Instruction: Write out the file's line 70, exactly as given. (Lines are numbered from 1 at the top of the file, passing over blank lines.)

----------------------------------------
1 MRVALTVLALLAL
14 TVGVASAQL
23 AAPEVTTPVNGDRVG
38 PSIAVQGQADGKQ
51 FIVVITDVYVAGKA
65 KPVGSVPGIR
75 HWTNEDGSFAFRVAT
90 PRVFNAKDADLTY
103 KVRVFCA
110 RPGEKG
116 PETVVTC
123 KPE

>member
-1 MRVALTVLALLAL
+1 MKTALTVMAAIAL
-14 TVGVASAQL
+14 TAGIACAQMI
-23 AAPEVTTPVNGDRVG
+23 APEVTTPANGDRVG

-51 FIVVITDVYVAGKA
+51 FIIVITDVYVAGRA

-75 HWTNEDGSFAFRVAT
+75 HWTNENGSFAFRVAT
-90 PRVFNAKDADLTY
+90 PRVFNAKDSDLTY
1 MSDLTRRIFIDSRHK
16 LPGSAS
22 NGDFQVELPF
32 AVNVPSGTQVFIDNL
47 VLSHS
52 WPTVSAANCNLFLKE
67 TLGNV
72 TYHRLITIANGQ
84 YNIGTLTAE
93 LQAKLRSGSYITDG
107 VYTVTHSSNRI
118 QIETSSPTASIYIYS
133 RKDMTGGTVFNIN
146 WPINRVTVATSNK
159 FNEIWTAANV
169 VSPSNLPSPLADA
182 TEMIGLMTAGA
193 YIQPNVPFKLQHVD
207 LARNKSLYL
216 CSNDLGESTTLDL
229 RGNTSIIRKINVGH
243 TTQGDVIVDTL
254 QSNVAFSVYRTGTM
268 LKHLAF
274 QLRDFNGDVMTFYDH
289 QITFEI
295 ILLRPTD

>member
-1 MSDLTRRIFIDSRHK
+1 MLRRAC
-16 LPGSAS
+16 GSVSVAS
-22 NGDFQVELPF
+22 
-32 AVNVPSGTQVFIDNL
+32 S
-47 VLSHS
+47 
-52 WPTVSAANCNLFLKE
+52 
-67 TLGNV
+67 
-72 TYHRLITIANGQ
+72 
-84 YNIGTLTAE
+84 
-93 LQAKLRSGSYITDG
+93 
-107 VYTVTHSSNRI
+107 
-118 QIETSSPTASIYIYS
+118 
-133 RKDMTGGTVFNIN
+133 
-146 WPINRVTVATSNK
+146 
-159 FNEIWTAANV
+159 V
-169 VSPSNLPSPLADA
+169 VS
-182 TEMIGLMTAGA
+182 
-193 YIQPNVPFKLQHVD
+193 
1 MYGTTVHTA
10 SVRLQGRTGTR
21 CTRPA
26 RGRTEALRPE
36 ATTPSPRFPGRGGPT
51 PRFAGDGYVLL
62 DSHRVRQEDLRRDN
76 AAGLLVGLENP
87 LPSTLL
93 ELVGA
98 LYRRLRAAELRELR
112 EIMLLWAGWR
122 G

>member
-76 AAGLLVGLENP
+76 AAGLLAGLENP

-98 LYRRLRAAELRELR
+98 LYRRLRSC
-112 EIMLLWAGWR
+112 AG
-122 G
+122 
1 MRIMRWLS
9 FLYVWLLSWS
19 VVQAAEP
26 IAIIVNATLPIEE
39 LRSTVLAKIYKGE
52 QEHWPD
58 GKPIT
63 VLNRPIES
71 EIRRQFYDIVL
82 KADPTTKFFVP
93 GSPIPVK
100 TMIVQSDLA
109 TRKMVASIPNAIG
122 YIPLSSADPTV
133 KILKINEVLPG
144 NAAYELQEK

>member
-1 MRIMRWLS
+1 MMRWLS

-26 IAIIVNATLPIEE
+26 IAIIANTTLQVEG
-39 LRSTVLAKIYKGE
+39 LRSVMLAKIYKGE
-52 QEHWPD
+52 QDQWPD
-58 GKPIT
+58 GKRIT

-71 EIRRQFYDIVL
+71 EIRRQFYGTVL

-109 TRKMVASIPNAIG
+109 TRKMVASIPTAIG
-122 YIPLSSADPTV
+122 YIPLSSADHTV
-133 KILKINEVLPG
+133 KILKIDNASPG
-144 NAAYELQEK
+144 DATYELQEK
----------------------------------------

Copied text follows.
-84 YNIGTLTAE